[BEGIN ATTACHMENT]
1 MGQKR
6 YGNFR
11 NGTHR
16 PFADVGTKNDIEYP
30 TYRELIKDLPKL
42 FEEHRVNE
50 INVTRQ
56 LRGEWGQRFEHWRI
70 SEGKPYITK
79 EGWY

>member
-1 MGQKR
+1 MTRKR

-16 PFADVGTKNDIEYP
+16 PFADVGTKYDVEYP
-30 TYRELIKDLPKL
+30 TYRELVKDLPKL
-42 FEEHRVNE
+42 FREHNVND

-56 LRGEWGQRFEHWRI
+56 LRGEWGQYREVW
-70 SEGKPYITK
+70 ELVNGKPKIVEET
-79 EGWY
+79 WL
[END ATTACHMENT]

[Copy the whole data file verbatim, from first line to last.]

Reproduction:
1 MGQKR
6 YGNFR
11 NGTHR
16 PFADVGTKNDIEYP
30 TYRELIKDLPKL
42 FEEHRVNE
50 INVTRQ
56 LRGEWGQRFEHWRI
70 SEGKPYITK
79 EGWY

>member
-1 MGQKR
+1 MTRKR

-16 PFADVGTKNDIEYP
+16 PFADVGTKYDVEYP
-30 TYRELIKDLPKL
+30 TYRELVKDLPKL
-42 FEEHRVNE
+42 FREHNVND

-56 LRGEWGQRFEHWRI
+56 LRGEWGQYREVW
-70 SEGKPYITK
+70 ELVNGKPKIVEET
-79 EGWY
+79 WL